Connie praised missing Missing saying it was "one of the best books I’ve read this year. . . After each chapter, I had to keep going. This story kept my attention until the very end. Yes, I would buy this book for my teenage granddaughters and other people on my Christmas list. . . .The characters in the book were real and I could picture each scene. I would recommend this book to everyone who likes a good mystery and romance. This is an amazing book, and I give it a big 10."
Wednesday, November 4, 2009
Did you know that November is NaNoWriMo or National Writing Month? But what is NaNoWriMo you ask? According to the official NaNoWriMo site NaNoWriMo is a "is a fun, seat-of-your-pants approach to novel writing. Participants begin writing November 1. The goal is to write a 175-page (50,000-word) novel by midnight, November 30.
Valuing enthusiasm and perseverance over painstaking craft, NaNoWriMo is a novel-writing program for everyone who has thought fleetingly about writing a novel but has been scared away by the time and effort involved.
Because of the limited writing window, the ONLY thing that matters in NaNoWriMo is output. It's all about quantity, not quality. The kamikaze approach forces you to lower your expectations, take risks, and write on the fly.
Make no mistake: You will be writing a lot of crap. And that's a good thing. By forcing yourself to write so intensely, you are giving yourself permission to make mistakes. To forgo the endless tweaking and editing and just create. To build without tearing down.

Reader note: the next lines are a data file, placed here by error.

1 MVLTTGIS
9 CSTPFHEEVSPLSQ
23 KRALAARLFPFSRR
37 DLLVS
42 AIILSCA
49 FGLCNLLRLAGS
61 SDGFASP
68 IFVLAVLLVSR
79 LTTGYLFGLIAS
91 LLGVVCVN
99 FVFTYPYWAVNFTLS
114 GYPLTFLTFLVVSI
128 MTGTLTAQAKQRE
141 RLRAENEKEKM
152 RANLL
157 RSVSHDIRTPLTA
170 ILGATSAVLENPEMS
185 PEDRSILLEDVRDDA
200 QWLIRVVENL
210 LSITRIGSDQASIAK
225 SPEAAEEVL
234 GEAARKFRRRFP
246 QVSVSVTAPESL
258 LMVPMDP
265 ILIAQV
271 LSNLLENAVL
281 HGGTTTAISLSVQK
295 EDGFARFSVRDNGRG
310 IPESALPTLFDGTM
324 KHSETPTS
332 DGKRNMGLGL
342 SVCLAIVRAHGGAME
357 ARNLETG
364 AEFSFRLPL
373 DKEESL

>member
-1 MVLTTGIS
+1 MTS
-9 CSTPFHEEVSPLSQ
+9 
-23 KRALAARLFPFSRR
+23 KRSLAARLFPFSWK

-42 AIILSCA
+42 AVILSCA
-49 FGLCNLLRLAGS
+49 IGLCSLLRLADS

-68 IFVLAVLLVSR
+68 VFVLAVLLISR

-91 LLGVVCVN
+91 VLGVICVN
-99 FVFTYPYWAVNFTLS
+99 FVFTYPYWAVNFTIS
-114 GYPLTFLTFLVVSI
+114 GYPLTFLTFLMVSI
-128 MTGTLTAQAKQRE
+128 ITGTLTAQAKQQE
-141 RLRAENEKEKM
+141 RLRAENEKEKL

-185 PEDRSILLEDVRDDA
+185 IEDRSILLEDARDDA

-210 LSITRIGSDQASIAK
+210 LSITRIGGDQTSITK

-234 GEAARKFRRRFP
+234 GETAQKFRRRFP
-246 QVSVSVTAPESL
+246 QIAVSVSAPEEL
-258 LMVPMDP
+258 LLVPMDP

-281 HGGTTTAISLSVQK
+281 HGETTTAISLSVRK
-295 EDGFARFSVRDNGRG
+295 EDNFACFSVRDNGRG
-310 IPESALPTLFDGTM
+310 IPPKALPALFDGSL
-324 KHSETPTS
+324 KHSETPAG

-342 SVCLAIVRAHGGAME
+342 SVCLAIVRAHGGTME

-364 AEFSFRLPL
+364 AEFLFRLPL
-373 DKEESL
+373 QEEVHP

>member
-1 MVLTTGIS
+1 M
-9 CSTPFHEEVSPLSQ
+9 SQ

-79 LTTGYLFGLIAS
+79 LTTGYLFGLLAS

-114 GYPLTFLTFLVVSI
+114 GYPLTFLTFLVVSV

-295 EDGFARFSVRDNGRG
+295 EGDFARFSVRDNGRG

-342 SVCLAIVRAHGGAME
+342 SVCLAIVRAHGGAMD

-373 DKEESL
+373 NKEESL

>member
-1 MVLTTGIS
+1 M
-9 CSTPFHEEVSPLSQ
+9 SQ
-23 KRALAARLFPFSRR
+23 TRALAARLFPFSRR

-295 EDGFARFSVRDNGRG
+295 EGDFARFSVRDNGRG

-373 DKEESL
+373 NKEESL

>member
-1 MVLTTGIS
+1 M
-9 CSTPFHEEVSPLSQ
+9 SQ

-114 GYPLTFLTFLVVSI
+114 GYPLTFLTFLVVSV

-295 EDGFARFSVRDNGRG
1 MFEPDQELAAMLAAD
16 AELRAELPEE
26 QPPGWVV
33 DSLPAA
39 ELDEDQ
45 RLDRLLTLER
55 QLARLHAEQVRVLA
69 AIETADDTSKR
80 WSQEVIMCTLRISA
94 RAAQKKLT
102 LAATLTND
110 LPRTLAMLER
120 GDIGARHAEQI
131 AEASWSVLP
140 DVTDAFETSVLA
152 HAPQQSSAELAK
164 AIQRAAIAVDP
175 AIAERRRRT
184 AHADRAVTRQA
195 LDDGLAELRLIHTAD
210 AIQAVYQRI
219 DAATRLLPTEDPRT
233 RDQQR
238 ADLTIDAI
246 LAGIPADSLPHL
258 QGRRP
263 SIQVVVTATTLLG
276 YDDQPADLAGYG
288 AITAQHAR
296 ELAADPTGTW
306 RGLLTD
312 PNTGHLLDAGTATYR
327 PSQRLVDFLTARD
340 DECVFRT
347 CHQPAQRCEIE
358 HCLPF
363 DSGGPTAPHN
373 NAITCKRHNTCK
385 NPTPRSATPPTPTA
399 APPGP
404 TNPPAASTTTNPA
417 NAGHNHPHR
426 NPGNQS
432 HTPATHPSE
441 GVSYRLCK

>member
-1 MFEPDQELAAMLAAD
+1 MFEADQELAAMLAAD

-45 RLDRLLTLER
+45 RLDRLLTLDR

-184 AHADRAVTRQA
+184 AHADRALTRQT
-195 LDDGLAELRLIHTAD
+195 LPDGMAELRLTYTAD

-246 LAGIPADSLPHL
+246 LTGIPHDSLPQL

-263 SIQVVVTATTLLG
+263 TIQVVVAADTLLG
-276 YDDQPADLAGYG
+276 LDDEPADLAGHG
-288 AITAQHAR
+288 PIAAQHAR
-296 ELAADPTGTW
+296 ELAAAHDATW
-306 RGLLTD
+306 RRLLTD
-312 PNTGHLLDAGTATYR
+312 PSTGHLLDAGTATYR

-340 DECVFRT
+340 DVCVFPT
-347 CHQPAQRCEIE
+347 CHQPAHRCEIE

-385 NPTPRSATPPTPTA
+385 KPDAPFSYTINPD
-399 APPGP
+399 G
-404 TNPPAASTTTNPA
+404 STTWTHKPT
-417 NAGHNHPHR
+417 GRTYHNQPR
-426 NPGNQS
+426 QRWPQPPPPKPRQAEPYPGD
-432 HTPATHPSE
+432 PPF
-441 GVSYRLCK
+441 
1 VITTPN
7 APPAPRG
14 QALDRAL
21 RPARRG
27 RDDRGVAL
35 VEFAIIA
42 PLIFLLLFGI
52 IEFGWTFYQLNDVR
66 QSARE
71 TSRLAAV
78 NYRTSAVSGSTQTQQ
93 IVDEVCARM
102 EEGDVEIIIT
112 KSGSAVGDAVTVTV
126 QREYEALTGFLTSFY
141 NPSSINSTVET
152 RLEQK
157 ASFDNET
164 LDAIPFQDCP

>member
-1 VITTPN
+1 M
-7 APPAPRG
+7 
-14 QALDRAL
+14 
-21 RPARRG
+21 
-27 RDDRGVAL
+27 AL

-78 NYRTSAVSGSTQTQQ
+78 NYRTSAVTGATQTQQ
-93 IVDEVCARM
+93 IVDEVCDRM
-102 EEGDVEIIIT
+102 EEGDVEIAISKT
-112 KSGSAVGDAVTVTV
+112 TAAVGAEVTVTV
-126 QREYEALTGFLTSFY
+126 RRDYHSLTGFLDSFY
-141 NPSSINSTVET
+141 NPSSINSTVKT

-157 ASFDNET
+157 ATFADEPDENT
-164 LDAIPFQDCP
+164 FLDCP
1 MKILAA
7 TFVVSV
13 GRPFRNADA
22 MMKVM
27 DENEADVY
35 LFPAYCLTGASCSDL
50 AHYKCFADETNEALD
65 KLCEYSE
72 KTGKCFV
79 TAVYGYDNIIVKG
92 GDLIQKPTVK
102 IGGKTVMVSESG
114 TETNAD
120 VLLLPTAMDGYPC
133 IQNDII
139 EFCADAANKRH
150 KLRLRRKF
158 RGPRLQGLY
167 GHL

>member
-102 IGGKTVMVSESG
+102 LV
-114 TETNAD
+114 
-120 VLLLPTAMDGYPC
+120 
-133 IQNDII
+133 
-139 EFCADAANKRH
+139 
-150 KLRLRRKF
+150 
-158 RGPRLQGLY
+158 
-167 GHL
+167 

As you spend November writing, you can draw comfort from the fact that, all around the world, other National Novel Writing Month participants are going through the same joys and sorrows of producing the Great Frantic Novel. Wrimos meet throughout the month to offer encouragement, commiseration, and—when the thing is done—the kind of raucous celebrations that tend to frighten animals and small children.
In 2008, we had over 120,000 participants. More than 20,000 of them crossed the 50k finish line by the midnight deadline, entering into the annals of NaNoWriMo superstardom forever. They started the month as auto mechanics, out-of-work actors, and middle school English teachers. They walked away novelists."
Doesn't that sound like fun? If you haven't started yet, you are only four days behind.
And if you come up with something really brilliant during NaNoWriMo we'd love for you to send it our way. :)
P.S. The NaNoWriMo has some great resources: interviews with famous authors, writing tools, blogs, widgets, etc. and is worth a look.